If you’re leaving an important job it’s natural to make some kind of statement as you go; and Kasper Holten’s statement on stepping down as director of the Royal Opera is an opulent, in parts magnificent, in parts a complete mess, staging of Wagner’s Die Meistersinger von Nürnberg with an interesting if questionable sting in the tail.

The magnificence is largely musical. It’s an impressive cast, led by Bryn Terfel who takes the central, hugely taxing role of Hans Sachs in his stride – managing to sound almost as fresh, unflustered and perversely youthful (in a role that isn’t about youth) in the closing bars as he did at the start, five-and-a-half hours earlier. There’s no bigger sing than this for his voice-type and he handles it superbly – with miraculous assistance from Antonio Pappano, who conducts the score as though it were some great, immersive lovefest, tempering control with radiance.

But the staging? Holten’s big idea is to update the action to our own times, so the 16th-century Mastersingers guild becomes a modern livery company engaged in bygone pageantry. It sort of works, but only if you gloss over the fact that 16th-century guildsmen actually performed the crafts their guilds proclaimed and that Hans Sachs is actually a cobbler. Something Holten all but sweeps aside.

In doing so, his update falls apart in Act II, which provides no sign of Sach’s shoe shop, nothing visually to tell you what on earth is happening. That’s the mess. And it takes time for Act III to get back on track – which, to be fair, it does.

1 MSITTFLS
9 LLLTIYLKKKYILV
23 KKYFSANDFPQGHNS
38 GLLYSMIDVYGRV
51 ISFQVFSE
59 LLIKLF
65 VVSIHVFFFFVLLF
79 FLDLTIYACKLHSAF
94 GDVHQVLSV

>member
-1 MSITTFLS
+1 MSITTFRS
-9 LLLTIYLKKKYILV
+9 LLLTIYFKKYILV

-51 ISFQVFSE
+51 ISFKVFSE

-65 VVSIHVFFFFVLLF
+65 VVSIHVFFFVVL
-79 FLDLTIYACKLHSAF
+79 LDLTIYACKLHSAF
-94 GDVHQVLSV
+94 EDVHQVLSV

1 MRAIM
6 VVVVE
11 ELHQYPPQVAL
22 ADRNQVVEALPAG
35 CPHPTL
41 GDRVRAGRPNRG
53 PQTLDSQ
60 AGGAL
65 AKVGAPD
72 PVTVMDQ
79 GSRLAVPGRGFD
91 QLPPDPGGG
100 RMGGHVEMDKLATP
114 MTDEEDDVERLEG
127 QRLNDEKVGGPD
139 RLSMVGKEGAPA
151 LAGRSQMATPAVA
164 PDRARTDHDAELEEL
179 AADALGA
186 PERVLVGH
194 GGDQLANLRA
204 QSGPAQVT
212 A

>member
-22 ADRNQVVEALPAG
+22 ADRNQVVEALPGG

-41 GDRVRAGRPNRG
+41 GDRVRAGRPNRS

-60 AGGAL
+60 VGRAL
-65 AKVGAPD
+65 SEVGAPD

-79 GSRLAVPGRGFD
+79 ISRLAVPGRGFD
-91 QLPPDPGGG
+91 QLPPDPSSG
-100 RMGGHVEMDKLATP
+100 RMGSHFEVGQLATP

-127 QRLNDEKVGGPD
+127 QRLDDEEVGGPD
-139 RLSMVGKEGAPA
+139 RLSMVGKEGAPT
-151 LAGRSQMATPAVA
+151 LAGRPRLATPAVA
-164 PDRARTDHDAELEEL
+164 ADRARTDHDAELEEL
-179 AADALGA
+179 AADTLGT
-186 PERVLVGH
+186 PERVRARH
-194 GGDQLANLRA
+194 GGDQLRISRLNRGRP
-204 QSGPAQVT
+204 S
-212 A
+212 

Then comes the sting. The opera’s basic plot – about an outsider figure who upsets the traditions of a staid cultural community with a new kind of art that wins him a bride – raises issues of artistic vision and the need for old rules to make way for new ones: issues Holten understands and handles well. But there’s invariably a problem at the end when Sachs (wise mediator between old and new) delivers a great hymn to the supremacy of German culture that would prove a gift to the Third Reich and an embarrassment to stage directors ever after.

Holten’s solution is to show the outsider suddenly seduced by all this German culture business, buying into its medieval fantasy (much like the Third Reich) to the horror of his bride, who runs off. Happy ending spiked.

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